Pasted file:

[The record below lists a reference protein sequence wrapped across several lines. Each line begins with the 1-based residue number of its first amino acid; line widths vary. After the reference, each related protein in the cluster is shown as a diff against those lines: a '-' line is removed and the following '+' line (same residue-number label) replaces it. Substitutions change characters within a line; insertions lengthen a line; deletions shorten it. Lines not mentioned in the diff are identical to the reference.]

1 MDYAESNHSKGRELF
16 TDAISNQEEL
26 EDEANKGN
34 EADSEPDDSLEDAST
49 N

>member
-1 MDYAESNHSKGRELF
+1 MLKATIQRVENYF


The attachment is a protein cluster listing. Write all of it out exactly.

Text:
[The record below lists a reference protein sequence wrapped across several lines. Each line begins with the 1-based residue number of its first amino acid; line widths vary. After the reference, each related protein in the cluster is shown as a diff against those lines: a '-' line is removed and the following '+' line (same residue-number label) replaces it. Substitutions change characters within a line; insertions lengthen a line; deletions shorten it. Lines not mentioned in the diff are identical to the reference.]

1 MDYAESNHSKGRELF
16 TDAISNQEEL
26 EDEANKGN
34 EADSEPDDSLEDAST
49 N

>member
-1 MDYAESNHSKGRELF
+1 MLKATIQRVENYF